Technology has influenced almost every facet of our lives, perhaps none more so than the way we deal with money. From the beginnings of the barter system all the way back in 6000 BC and the introduction of paper money in China during the 11th century – to the invention of modern banking in medieval and early Renaissance Italy, and now the growing popularity of online shopping and cashless payments, trade and commerce has indeed come a long way.
This relentless, fast-paced evolution just underscores how important it is for businesses to continuously adapt. And as consumers demand for more options and convenience, industry leaders should also learn how to incorporate suitable payment innovations into their operations. Here are some of the reasons why you should prepare your business for the inevitable shifts in the world of payments.
The Rise Of eCommerce
No matter what kind of business structure you’re operating on – whether it be freemium, franchise, pay-what-you-can, direct sales, or even a recurring billing model – it’s most likely been influenced by eCommerce.
Platforms like Shopify and Magento have made it easier for smaller players to compete with and even steal a small share of the market from established businesses. Meanwhile, online payment systems like PayPal has facilitated simpler, faster transactions.
There is still a level of mistrust in eCommerce and online payment platforms, especially with matters relating to security and privacy. However, there is no doubt that these technological solutions are slowly becoming the norm, if they aren’t already.
The Rise Of Mobile Technology
In October 2016, more users around the world accessed the Internet from mobile devices like smartphones (51.3%) than they did from desktop and laptop computers (48.7%). Global smartphone penetration is also predicted to reach 37%, making mobile payments a viable payment innovation in the near future.
Mobile payments have in fact been used in varying degrees since 1999, although they haven’t been as widely adopted up to this day, perhaps due to the cautious approach of both businesses and consumers. The mindset was: if there were few consumers using mobile payments, then there was no reason for businesses to implement it just yet.
However, it’s wise to prepare for the eventual rise of mobile payments, especially since a significant chunk of mobile payment users are either Gen Xers or millennials (33% and 39%, respectively), the latter making up the largest group of consumers in the United States. This means that their payment preferences will soon become a bigger influence in the market, and companies need to be ready for this shift.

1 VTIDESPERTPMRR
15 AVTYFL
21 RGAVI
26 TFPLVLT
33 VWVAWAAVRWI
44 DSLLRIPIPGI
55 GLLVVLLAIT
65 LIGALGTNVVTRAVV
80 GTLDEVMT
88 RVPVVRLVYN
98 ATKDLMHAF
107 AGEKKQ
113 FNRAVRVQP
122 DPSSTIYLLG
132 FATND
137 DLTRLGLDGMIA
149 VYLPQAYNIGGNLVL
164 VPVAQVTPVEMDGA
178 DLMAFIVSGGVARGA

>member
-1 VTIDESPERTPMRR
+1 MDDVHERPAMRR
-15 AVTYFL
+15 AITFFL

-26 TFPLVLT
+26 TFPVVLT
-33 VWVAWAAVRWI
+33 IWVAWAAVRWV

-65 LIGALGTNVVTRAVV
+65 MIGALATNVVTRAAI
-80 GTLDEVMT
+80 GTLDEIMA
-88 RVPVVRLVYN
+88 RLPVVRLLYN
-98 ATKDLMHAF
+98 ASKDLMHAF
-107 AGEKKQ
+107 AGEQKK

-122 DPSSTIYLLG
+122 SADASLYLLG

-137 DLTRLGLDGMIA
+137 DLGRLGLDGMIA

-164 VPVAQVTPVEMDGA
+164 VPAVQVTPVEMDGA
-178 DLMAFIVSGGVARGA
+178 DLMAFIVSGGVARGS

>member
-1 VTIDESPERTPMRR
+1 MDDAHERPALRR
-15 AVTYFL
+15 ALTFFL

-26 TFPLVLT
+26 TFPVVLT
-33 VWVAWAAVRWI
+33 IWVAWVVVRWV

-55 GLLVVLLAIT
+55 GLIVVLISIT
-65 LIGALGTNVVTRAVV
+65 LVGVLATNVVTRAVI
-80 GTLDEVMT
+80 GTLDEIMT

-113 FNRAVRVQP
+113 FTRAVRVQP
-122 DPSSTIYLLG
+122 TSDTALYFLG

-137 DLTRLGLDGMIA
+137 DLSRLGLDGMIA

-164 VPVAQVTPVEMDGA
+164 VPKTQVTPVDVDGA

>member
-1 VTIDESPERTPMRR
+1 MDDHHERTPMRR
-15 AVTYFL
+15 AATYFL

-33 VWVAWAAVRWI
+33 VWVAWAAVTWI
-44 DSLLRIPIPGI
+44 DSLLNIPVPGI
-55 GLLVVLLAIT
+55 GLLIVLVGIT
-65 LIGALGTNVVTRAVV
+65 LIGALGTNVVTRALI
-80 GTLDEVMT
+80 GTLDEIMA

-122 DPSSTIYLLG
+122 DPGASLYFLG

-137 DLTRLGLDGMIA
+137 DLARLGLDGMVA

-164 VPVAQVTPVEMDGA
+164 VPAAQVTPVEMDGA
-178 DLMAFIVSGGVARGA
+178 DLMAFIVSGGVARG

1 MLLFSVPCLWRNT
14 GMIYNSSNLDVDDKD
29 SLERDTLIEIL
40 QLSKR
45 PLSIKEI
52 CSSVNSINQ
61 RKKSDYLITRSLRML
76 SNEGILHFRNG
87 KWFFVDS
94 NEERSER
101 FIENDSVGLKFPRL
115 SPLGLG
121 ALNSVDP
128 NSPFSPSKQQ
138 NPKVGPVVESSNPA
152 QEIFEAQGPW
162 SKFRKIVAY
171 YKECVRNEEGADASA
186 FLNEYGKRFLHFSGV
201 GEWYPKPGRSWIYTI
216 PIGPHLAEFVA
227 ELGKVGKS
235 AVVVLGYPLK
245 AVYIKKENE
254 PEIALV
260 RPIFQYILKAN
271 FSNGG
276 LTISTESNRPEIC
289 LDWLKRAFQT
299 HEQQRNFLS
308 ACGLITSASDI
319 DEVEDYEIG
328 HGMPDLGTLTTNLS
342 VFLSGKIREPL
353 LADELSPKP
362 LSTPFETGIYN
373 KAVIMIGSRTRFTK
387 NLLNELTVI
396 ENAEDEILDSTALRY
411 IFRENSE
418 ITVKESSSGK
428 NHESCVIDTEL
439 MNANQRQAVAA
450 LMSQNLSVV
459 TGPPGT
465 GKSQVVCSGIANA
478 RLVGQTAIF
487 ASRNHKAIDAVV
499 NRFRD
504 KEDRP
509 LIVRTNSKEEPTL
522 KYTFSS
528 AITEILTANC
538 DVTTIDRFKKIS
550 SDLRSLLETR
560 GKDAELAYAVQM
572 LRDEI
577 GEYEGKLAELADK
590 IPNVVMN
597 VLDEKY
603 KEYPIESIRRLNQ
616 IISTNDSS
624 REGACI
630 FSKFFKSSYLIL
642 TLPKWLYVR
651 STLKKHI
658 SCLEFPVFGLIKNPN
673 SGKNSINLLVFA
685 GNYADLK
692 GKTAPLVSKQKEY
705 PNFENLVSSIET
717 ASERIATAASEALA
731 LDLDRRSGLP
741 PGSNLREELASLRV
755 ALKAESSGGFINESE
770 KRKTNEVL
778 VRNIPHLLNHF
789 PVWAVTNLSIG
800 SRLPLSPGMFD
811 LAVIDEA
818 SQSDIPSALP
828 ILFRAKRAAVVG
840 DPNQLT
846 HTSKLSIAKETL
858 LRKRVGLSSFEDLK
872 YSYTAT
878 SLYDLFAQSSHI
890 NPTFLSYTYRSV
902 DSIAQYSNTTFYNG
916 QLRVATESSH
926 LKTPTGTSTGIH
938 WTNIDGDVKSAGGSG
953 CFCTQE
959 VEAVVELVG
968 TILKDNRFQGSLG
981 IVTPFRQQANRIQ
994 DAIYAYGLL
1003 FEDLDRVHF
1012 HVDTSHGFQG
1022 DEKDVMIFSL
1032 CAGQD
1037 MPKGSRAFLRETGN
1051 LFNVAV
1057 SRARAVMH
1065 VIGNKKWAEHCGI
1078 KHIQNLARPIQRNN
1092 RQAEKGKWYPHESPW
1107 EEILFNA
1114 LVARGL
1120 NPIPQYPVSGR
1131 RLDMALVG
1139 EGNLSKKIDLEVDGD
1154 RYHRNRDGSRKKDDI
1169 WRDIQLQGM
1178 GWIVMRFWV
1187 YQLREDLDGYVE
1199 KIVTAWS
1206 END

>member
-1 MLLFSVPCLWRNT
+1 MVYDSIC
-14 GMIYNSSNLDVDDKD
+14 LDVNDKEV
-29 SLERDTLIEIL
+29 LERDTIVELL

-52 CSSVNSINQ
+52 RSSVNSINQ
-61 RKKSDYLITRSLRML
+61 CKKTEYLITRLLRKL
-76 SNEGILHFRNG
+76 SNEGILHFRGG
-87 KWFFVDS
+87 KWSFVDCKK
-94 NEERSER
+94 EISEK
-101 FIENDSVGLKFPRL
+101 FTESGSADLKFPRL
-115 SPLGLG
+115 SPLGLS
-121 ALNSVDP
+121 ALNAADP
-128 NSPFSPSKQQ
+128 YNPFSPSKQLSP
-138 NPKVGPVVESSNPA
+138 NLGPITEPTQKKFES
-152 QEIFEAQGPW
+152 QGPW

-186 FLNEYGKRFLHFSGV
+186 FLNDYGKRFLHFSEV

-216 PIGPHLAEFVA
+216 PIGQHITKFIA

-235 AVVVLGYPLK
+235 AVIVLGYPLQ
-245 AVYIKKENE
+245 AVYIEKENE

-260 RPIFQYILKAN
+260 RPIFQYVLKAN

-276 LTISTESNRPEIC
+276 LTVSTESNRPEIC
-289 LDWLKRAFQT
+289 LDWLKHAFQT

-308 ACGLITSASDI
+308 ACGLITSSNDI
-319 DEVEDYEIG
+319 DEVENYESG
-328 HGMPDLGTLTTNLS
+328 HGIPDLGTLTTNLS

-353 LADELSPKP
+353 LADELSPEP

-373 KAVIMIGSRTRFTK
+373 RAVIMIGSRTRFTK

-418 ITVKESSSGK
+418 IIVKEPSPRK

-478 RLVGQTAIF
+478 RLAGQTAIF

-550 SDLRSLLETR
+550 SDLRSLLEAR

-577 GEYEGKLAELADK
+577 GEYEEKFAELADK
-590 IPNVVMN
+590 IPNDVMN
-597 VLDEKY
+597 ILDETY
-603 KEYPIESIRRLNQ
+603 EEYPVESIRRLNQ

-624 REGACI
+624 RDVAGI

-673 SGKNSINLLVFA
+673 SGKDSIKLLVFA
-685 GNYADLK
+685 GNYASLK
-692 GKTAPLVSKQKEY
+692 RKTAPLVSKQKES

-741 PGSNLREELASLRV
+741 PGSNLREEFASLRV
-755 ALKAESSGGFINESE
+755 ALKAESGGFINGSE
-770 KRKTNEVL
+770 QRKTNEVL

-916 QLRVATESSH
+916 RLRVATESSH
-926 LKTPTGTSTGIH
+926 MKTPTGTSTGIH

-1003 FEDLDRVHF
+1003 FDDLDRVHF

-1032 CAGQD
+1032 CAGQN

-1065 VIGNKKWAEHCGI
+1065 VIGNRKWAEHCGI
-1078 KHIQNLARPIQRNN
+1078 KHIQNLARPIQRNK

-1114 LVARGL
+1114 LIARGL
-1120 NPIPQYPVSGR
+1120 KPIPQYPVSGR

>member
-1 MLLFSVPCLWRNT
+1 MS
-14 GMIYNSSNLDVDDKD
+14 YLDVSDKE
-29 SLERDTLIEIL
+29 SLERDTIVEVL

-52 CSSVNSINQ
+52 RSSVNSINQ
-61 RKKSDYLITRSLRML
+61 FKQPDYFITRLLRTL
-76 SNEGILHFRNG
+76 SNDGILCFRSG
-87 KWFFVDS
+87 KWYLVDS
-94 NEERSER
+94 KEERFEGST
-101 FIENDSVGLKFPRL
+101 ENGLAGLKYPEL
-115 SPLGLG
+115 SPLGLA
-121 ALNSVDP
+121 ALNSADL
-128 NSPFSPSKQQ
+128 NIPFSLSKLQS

In fact, mobile payments are now the norm in countries like China, where the giants WeChat Pay and Alipay account for 40 and 54 percent of the total market. In 2016, Chinese mobile payments volume reached $5 trillion.
The Rise Of The Global Consumer
Due to the popularity of online shopping platforms, there are now virtually no barriers between businesses and their consumers – even international borders. This is especially true in developing countries, where there is high demand for certain products that may not be as readily available.
The global consumers put high importance on speed and convenience. And whether they prefer using mobile payments, credit or debit cards, money transfers, or global payments systems, your business would be well-advised to explore how to service these international customers using a variety of payment innovations.
The Rise Of Digital Currencies
Bitcoin is the most popular name when it comes to digital currencies, more popularly referred to as cryptocurrencies. And while bitcoin, or any digital currency for that matter, has yet to be acknowledged by any government as an official form of payment, it continues to thrive in the U.K. and U.S. where there are quite a number of bitcoin merchants in operations. Among the many institutions that are already experimenting with blockchain (the underlying technology behind digital currencies) include banks, companies such as Microsoft and Expedia, and even a handful of Shopify retailers.
The true significance of bitcoin, however, is opening the discussion, planting the concept, and establishing the practice of using digital currencies as a payment alternative. Early adopters will therefore be strategically positioned once digital currencies become more prevalent. Just think of it as opening shop in an area that is soon to become a booming business center, where other players have yet to do so.
Financial technology is as fluid as money. The key for business success is to always stay abreast of the latest payment innovations that not only make transactions easier but also more convenient – two of the things that consumers always look for when searching for companies to support.